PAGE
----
The ELCA joins faith organizations from Middle East and around the world in urging restraint in Syria
An ELCA action alert today urged constituents to contact President Obama and Members of Congress to condemn the use of chemical weapons and to urge restraint and encourage non-violent means to resolve the 2-year-old civil war in Syria that has claimed 100,000 lives. The US has recently threatened the Assad regime with military strikes in retaliation for alleged chemical weapons attacks, the most recent of which killed over 1400 people. Early this week, ELCA Presiding Bishop Mark S. Hanson sent a letter to President Obama asking him to continue diplomatic efforts rather than pursuing military action in Syria. According to the statement:
The use of chemical weapons in Syria is heinous and inexcusable. These atrocities are an assault on human dignity, and violate international standards and law. However, the people of Syria, along with many others in the Middle East who are living through this time of profound instability, deserve our concern, compassion and accompaniment, not the escalation of an already horrendous war.
Middle East Christians Speak out Against Military Action Against Syria:
According to Middle East expert Professor Juan Cole:
…these Eastern Christians are solidly against an American missile strike on Syria. Many US congressional representatives discussing the possibility of military action against that country invoked God and prayer in their remarks, lending the discussion a Christian ambiance. But they didn’t refer to any statements on the crisis by actual Syrian or Lebanese Christians (the two are closely linked).
Read full story which references statements by the Greek Catholic Patriarch of Antioch, the Bishopric of Damascus and the Maronite Catholic Patriarch of Lebanon that warn military intervention will increase the suffering of the Syrian people.
Earlier this week, the General Secretary of the National Evangelical Synod in Syria and Lebanon sent an urgent letter to its partner church, the Presbyterian Church USA, advocating a non-violent response to chemical weapons attacks in Syria:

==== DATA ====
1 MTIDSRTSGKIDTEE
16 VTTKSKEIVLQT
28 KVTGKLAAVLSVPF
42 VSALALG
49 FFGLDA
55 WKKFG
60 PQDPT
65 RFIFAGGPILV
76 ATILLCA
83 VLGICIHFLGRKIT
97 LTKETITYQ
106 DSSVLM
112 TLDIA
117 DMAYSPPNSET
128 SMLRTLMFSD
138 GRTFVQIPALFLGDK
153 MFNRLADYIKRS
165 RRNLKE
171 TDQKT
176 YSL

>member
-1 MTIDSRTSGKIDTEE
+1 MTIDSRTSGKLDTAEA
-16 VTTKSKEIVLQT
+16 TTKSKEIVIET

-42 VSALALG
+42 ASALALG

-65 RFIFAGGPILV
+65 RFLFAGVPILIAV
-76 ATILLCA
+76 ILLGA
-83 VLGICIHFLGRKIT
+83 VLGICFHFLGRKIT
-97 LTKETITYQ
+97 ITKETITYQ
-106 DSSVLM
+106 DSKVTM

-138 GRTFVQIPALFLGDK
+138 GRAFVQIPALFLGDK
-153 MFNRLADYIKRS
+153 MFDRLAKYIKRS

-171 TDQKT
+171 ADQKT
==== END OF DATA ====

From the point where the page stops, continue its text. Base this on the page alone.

We urge the international powers to refrain from the use of power against Syria as any strike from the USA or any other power will only multiply the suffering and human destruction. We appeal to all who are able, by the name of the God of love, to help bring violence to an end. Stop financing, arming and sending foreign groups to fight in Syria – help the Syrians to come together to build a new Syria.
Rev. Fadi Dagher, General Secretary of the National Evangelical Synod of Syria and Lebanon
ELCJHL Bishop Munib Younan, also President of the Lutheran World Federation, issued a similar call to the world community:
While the use of chemical weapons is wrong, the forms of intervention being predicted thus far can do little to bring a positive outcome… Such military intervention threatens to bring even greater suffering and instability to communities throughout Syria and the region as a whole … The situation in Syria will be solved not with bombs but with diplomatic efforts and true dialogue among Syrians of goodwill … To choose the path of diplomacy brings the Middle East closer to the goal of peace. Such a choice is not weakness, but the sign of peace and security.
The people of Syria deserve better, safer and more just lives based on more respect for their human rights – but these must be brought about, by Syrians themselves, within their own context. External intervention will cause further destruction and push the Syrian people further into relentless civil war.
Kairos Palestine condemns the calls for war, and we urge countries around the world – whether Western states or regional ones – to help Syria maintain itself, broker peace among all Syrian parties involved, and stop supporting any armed groups entering from outside the country.
Similar statements have come from:
Please keep the people in Syria in your prayers, advocate for peace with justice with your faith, political and community leaders and ask that God strengthen and inspire the people who can bring justice, peace and reconciliation out of the chaos and brokenness.